Rich Bertrand suggested Frick and Frack. Emma Ockert said she named her cat Uma but had wanted Linus if it had been a boy so she thought we should use that. Cecillia Haglund had the audacity to suggest Trump and Kim Jon Un but I said I didn’t want to gag each time I called their names. Gunilla Langetz suggested Lisa and Sluggo which is the Swedish equivalent of the American cartoon strip characters Nancy and Sluggo. Lisa Tallroth suggested Smike and Suzie. Bo G Erikson suggested Fred and Ginger but since the ginger cat was the male that would have been confusing. Karel Littman suggested Wheatie and Wink but I wasn’t sure who would be Wheatie and who would be Wink. Danielle Shevin also came in with French names, Minette och Minou. Anne-Lise Christoffersen Schjetne suggested Kattastrofe and Sebastian. Kay Johannes suggested Patch instead of Splotch.

Finally we were worn down. Håkan was willing to go with Custard for the male and I was willing to call our dark brown girl Coco but spelled Cocoa like chocolate, instead of coconuts. Hopefully we have chosen correctly and they will grow into these names like I grew into mine until eventually we won’t even be able to imagine calling them anything else.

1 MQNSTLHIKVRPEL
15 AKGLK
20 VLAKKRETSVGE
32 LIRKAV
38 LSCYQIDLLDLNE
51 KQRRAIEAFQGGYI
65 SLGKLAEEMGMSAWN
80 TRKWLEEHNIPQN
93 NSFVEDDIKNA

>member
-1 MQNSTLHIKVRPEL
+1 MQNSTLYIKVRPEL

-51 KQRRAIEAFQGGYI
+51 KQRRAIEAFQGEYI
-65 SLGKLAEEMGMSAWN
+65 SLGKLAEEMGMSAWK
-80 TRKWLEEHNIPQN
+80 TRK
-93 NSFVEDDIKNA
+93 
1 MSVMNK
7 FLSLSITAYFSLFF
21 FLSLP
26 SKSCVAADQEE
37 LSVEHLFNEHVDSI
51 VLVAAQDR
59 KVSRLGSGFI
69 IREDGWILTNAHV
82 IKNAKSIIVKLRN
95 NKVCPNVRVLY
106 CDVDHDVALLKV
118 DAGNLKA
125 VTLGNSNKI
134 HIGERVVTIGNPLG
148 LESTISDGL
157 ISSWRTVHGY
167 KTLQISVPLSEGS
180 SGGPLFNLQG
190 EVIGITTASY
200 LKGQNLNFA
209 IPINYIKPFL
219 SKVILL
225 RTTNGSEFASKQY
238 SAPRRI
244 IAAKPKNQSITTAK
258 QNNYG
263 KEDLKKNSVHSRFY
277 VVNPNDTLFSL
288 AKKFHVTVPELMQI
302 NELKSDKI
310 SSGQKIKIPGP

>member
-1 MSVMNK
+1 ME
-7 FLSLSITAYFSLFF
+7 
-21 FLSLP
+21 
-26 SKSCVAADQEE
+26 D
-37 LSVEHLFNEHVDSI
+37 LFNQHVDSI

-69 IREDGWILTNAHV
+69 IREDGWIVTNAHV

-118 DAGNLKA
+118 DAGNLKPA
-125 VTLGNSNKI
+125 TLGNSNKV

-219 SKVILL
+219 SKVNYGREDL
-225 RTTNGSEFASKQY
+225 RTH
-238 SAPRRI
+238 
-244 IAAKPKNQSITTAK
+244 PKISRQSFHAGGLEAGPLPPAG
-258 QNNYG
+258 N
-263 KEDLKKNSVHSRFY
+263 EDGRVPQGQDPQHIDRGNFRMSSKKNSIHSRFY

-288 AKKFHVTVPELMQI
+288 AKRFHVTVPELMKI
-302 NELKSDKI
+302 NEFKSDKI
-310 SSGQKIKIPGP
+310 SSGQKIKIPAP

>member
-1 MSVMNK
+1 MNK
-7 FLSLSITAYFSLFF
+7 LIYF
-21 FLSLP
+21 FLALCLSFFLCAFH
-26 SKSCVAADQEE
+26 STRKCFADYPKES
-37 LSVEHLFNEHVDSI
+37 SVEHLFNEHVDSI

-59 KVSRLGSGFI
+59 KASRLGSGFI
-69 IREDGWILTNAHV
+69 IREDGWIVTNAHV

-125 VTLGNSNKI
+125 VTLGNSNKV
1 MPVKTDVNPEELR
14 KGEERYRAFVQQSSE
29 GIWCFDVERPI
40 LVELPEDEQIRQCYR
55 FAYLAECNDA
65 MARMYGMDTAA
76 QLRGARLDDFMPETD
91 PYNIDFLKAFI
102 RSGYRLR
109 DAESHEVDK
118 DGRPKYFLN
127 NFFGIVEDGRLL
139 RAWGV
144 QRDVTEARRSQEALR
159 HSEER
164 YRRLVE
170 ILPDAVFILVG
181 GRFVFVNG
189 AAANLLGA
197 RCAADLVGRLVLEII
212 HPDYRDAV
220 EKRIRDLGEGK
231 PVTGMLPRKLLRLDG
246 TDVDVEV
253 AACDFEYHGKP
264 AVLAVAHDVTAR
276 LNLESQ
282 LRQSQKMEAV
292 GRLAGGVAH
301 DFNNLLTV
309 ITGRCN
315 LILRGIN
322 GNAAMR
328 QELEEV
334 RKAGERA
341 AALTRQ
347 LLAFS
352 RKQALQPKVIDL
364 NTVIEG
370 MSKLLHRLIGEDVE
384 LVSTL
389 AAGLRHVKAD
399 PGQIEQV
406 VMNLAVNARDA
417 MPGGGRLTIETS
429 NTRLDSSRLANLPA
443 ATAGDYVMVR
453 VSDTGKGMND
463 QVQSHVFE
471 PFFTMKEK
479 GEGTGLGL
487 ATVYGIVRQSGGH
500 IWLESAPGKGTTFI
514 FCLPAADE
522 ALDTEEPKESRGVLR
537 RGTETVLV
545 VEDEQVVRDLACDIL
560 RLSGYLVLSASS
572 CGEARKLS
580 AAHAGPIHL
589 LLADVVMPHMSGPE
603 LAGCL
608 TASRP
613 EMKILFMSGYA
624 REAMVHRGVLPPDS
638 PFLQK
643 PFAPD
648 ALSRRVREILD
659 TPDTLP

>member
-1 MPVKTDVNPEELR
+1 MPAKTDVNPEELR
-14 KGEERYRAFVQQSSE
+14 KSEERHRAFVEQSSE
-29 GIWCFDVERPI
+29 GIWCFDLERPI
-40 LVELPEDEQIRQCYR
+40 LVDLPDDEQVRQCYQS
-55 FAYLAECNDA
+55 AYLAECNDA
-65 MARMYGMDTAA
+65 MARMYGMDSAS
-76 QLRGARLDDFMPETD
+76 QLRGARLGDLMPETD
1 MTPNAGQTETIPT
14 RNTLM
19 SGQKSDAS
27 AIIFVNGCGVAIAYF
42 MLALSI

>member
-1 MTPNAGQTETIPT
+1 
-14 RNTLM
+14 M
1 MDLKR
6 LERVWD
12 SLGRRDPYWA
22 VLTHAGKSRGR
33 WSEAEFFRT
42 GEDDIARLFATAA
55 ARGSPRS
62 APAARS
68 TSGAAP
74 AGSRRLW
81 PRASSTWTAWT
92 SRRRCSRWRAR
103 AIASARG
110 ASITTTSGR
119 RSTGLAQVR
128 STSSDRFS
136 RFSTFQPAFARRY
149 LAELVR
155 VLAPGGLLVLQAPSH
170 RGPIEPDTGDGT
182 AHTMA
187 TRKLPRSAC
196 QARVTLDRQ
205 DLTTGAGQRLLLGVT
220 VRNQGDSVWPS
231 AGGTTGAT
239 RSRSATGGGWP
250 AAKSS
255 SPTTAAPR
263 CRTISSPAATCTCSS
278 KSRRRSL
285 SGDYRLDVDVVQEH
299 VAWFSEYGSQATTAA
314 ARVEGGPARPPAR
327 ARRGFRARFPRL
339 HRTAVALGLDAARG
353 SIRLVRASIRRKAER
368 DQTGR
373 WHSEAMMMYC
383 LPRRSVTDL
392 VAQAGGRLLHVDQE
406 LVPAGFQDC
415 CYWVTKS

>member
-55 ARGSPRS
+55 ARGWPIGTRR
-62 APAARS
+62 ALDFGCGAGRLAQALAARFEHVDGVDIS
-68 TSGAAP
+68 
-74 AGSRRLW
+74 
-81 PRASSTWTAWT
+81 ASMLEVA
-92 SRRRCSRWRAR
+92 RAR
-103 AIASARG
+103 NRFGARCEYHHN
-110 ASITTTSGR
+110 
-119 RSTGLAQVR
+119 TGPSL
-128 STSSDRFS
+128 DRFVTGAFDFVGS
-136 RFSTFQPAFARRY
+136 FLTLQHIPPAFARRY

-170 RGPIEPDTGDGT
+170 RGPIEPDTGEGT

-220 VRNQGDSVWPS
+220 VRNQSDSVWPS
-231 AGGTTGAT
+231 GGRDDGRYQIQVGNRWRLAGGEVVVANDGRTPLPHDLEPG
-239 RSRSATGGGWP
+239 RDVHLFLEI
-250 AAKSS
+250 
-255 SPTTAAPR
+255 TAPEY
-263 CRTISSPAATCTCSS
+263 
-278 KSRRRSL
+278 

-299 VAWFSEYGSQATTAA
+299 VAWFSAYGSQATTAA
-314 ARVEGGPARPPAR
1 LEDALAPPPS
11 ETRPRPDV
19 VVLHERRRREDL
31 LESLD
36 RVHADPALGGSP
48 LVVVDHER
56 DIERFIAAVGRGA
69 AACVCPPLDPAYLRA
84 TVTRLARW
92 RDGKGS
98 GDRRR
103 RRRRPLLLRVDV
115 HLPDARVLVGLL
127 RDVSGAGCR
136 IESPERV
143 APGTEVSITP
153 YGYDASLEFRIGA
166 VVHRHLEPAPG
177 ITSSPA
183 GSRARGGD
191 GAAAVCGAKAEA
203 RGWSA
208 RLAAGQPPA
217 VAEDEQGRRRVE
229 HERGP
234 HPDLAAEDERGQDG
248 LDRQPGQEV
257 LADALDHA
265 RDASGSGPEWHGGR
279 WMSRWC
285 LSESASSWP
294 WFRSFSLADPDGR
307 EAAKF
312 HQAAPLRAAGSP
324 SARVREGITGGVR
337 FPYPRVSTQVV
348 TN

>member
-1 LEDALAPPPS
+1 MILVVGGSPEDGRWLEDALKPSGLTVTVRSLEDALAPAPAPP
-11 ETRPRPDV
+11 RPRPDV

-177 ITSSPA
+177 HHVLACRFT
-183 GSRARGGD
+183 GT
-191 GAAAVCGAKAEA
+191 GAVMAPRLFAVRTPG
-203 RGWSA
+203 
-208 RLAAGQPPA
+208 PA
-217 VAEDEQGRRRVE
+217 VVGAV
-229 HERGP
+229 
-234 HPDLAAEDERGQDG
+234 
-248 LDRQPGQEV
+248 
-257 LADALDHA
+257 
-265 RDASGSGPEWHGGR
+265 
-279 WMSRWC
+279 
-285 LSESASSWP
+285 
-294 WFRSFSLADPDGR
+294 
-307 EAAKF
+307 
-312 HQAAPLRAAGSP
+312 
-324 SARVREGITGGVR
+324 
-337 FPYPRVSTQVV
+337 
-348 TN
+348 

Cocoa and Custard

Cocoa and Custard

Its been almost 30 years since the last time we had baby kitties. These two will keep us on our toes. We can no longer leave our clothes laying about or they will be covered with cat fur. Pill bottles (or anything small enough to be moved by lightweight balls of fur) can’t be left out on the table or we find them lying on the floor. We have to shower with the bathroom door partly open so Custard or Cocoa can come in and use the facilities if they want. To wake up early in the morning and have a tiny cat climbing on my head tangled in my mass of hair is, in a weird way, comforting. I love watching them play cat hockey as they battle for the plastic milk cap across the living room playing field. Their tiny bodys are so filled with warmth and energy that they give me hope for our world and bring joy into our home.

I am glad I said yes.

Nov 21 2017

Me too

I put those words at the top of this post with a great deal of hesitancy. Not because I have some truly terrible horror story that I hesitate to reveal but rather because I don’t. I don’t know if that is due to my inborn suspicious nature or just plain luck. I am sure there were opportunities though.

Back when I was young and probably more naive than I wanted to think I was, I was once approached by a “photographer” while I sat at the cash register in the Metropolitan Museum of Art. We have all heard of famous actresses being discovered at the counter in Schwabs so why not while working a cash register at the Met. He told me he could take “head shots” of me that I could use to take round to modeling agencies. So I agreed to meet him at his “Studio”. When I arrived I found myself in a small one bedroom apartment, not a photo studio at all. Through the bedroom door I could see bikinis that he said I should wear all laid out on the bed. I turned around and walked out the front door. Now, who knows what might have happened if I had given him the benefit of the doubt that I sincerely doubt he would have deserved.